Your first notion, that "micro skype" will die, could only be true if its a useless acquisition. And if you were right about that it must truly be quite a useless acquisition if Microsoft cannot do anything with it, so useless it should actually be apparent right now if thats the case.

        Your second idea, that the DOJ will block this onerous deal, would only be true if Skpe was an extraordinarily powerful acquisition. So powerful that in fact your saying the DOJ would block it!

        Its mind boggling how opposite these two positions are. Its like saying your going to a specific country on vacation and its either going to be so cold you will have to wear a winter coat in doors, or it will be so hot that you can literally fry an egg on the sidewalk. And its impossible for it to be anything in between. Such an assertion makes no sense. Its not based on any kind of common sense and its dumb as toast.

        Its clear when one uses two complete opposite possibilities to explain how or why something will not work, all the while completely ignoring the fact that something in between the two polar opposites is far more likely, that suggesting two complete opposite possibilities is simply a desperate attempt to avoid the truth.
      • RE: Microsoft Skype breaks open-source partnership

        @Linux Geek
        I wouldn't be surprised if this causes Skype to die on the vine after Microsoft takes it over. Microsoft does not have a very good history of integrating other companies software packages due to buy out when they are mature products. I suspect that Skype is going to go the same way that ICQ did after their buy out. ICQ is a mere shadow of what it was, and I suspect that Skype will end up the same.
    • RE: Microsoft Skype breaks open-source partnership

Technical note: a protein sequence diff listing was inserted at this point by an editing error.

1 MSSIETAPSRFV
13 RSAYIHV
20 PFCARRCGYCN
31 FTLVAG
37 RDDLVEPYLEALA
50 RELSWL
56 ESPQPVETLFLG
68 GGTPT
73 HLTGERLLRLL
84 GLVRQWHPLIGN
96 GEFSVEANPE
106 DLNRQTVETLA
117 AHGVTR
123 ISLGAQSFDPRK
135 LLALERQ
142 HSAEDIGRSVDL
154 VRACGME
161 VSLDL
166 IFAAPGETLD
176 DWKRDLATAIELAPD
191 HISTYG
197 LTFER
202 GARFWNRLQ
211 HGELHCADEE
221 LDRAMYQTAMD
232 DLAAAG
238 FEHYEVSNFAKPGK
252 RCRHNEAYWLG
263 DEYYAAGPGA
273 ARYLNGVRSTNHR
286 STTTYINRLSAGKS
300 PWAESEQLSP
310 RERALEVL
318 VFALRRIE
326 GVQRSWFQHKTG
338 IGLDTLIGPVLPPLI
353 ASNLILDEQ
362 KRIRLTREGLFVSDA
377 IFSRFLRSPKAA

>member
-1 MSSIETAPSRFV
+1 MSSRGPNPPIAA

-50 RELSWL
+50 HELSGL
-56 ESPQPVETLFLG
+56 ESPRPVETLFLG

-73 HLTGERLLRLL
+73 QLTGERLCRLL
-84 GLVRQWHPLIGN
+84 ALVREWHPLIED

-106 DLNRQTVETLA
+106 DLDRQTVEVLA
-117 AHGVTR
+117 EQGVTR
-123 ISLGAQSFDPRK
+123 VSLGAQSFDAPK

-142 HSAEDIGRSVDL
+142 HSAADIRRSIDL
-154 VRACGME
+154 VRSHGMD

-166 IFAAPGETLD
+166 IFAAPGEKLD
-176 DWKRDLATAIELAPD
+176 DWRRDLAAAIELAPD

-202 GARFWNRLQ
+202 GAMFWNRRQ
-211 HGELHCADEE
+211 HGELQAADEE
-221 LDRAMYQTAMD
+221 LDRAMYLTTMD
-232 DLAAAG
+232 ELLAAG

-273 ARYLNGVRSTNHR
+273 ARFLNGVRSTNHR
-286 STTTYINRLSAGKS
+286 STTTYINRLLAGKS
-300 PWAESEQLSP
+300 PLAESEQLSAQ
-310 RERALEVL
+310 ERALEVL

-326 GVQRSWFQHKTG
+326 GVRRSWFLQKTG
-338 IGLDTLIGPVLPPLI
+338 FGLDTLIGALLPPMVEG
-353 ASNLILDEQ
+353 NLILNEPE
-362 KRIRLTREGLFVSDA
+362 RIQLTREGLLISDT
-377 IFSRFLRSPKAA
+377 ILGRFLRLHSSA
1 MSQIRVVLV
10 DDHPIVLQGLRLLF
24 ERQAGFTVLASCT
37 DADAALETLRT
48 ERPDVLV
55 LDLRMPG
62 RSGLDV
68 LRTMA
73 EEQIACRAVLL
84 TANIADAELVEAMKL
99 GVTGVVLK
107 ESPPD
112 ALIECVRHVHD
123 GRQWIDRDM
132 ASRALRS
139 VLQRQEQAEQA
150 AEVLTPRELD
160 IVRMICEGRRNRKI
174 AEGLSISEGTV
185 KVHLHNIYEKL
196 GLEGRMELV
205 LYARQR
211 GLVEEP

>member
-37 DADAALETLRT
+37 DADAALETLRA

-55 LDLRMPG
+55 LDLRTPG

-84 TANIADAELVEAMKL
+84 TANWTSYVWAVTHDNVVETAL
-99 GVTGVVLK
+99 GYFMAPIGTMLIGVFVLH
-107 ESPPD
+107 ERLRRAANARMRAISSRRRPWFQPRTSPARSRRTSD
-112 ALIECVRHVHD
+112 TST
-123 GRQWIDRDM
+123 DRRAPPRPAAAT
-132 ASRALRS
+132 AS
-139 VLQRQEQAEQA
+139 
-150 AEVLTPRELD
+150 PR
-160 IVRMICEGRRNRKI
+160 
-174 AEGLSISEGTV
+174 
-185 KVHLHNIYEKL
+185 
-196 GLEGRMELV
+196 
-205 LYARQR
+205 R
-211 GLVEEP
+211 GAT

@Will Pharaoh

    • RE: Microsoft Skype breaks open-source partnership

      @Dietrich T. Schmitz, -*- Your Linux Advocate <br><br>Well, I hope you are right. <br><br>Microsoft payed for the large skype user base. The software is old school and easily replaceable. MS hopes that skype users are going to want to stick to their product, just like windows users. People hate breaking their habits and learning new stuff.<br>Then MS is going to break or seriously handicap skype on all other systems, in particular android, in order to lure people to buying windows phones. Add the next argument: MS office integration, outlook integration, ..... integration on your phone,... and I can see business users reaching out for MS phones.

      I hope they fail, but I wouldn't place any bets. This tactic has worked very well in the past and it may work in the future.<br><br>Google should really improve its services - google talk - and make them readily available outside the US. Otherwise, MS could seriously damage their android business.
      • RE: Microsoft Skype breaks open-source partnership


        good point
      • yes, M$ bought the brand name and customer base. the tech is common. and i


        can't stand being bought and sold like that.
        Cellular One became Alltel became Verizon.
        if i could have switched to Sprint i would have.
        i signed up for Goggle Talk many months ago.
        i finally got the account a few weeks ago.
        i'll try Google Talk and Fring and others.
        we'll see.

      • Great Points. Something that didn't immediately come to mind.

        @kikl .. I think you nailed it. I've had Gmail since it's inception and have 57,000 emails (mostly technical).

        I have it completely automated with hundreds of filters and labels, so my inbox stays relatively empty for the week, except for some personal emails that aren't immediately archived. Google call phone works great and is so easy to use within Gmail. I don't see why it would not take the place of Skype on smartphones if they allowed free calls outside the US.
      • RE: Microsoft Skype breaks open-source partnership